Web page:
Thursday, December 13, 2018

Series on recession and financial crisis




Over the last few weeks we have had a series of discussions at Hoover on the 10th anniversary of the financial crisis and recession. This all happened mostly due to the energy of John Taylor.

The final event on Friday Dec 7 was a Panel Discussion Summary, including Taylor, Shultz, Ferguson, Hoxby, Duffie, and myself, with question and answer. Click the above video.

This was preceded by four smaller discussions. We did not video them, but there are transcripts and presentation materials.

October 19, The causes.  (Follow links to a transcript and to the presentation slides.)  John Taylor and Monika Piazzesi present and learn discussion on the causes of the financial crisis, emphasizing monetary policy, regulation, and housing.

November 9 The Panic What happened on in the panic of August through November (or so) 2018? Did the actions of government officials help or hurt? Or both? George Shultz and Niall Ferguson present their views and lead the discussion.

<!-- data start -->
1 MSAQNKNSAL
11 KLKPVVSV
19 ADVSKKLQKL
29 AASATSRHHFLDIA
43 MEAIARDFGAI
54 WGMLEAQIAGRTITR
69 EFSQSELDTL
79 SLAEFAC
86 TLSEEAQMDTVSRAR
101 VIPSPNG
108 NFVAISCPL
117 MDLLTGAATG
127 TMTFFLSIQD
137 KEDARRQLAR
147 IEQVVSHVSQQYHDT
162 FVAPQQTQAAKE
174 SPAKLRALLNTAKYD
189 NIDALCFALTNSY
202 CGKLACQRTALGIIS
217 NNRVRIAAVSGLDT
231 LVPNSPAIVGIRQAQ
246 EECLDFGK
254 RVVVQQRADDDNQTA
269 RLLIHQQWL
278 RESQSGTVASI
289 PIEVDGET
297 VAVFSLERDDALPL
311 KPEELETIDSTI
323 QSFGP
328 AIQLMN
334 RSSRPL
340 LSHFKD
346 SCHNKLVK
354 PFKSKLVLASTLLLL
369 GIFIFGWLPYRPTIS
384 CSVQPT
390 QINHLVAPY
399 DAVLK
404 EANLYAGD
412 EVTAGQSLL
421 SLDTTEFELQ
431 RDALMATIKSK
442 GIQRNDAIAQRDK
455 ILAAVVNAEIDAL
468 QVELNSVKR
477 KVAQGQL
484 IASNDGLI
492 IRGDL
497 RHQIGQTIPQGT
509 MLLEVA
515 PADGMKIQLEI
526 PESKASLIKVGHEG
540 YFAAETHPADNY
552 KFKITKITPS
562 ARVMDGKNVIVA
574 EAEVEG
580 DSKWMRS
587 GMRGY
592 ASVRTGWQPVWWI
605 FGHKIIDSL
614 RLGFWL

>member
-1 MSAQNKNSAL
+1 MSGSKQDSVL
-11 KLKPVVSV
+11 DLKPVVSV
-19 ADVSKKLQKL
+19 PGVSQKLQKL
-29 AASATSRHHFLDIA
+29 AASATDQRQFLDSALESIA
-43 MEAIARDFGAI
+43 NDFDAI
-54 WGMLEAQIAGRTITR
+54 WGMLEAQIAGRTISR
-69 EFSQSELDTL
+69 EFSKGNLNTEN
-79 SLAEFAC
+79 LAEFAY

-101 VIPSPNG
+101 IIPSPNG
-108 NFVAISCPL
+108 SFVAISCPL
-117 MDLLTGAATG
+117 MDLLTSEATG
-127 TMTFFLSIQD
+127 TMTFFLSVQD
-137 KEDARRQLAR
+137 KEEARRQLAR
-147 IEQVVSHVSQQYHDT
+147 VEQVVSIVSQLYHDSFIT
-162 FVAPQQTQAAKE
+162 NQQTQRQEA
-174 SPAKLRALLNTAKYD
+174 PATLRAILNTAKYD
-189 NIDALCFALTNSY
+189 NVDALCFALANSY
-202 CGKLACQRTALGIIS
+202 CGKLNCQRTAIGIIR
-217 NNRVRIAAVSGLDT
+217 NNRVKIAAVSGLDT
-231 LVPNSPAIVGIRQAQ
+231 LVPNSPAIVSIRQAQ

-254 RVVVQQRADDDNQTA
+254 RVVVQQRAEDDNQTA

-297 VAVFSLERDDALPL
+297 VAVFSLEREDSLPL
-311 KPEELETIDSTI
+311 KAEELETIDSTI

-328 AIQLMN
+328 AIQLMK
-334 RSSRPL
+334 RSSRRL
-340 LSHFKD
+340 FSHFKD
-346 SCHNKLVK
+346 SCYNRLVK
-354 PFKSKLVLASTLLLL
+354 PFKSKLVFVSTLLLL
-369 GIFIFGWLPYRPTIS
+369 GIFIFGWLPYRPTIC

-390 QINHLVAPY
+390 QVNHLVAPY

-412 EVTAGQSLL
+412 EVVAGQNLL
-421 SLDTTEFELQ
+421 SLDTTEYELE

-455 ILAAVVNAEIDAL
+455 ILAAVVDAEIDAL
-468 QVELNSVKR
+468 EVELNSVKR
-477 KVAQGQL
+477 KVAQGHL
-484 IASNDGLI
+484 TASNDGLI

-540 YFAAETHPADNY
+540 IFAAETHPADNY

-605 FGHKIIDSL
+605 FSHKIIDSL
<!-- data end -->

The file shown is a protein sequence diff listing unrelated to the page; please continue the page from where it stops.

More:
December 7 The Recession. Why was the recession so deep? Why wasn't it deeper, repeating the Great Recession? Why did it last so long? Did fiscal stimulus help or hurt? Caroline Hoxby and John Taylor led, focusing on labor markets and stimulus. I added some comments on QE and the lessons of the long zero bound for monetary economics; Bob Hall comments on labor markets and unemployment, Mike Boskin comments on stimulus, and much more

December 7 also, Lessons for Financial Regulation. Darrell Duffie and me. Darrell summarizes his excellent "Prone to Fail." I expound on the need for more capital.

What's distinctive about this series, given all the other conferences and retrospectives?

First, we decided not to have retrospectives from people in power at the time. Many other such meetings are descending into memoirs of how we saved the world. Maybe they did, maybe they didn't. And maybe that's not so interesting, except of course to the parties involved who would like to go down nicely in history.